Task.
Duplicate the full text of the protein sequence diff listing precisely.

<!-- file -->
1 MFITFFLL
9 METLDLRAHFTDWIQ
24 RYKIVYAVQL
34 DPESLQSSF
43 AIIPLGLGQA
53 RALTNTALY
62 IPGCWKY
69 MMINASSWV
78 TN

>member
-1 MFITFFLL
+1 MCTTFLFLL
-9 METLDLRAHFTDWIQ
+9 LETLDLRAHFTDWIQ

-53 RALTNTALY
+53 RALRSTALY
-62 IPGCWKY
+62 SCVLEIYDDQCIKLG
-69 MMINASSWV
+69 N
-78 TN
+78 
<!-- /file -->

1 MFITFFLL
9 METLDLRAHFTDWIQ
24 RYKIVYAVQL
34 DPESLQSSF
43 AIIPLGLGQA
53 RALTNTALY
62 IPGCWKY
69 MMINASSWV
78 TN

>member
-1 MFITFFLL
+1 MCTTFLFLL
-9 METLDLRAHFTDWIQ
+9 LETLDLRAHFTDWIQ

-53 RALTNTALY
+53 RALRSTALY
-62 IPGCWKY
+62 SCVLEIYDDQCIKLG
-69 MMINASSWV
+69 N
-78 TN
+78 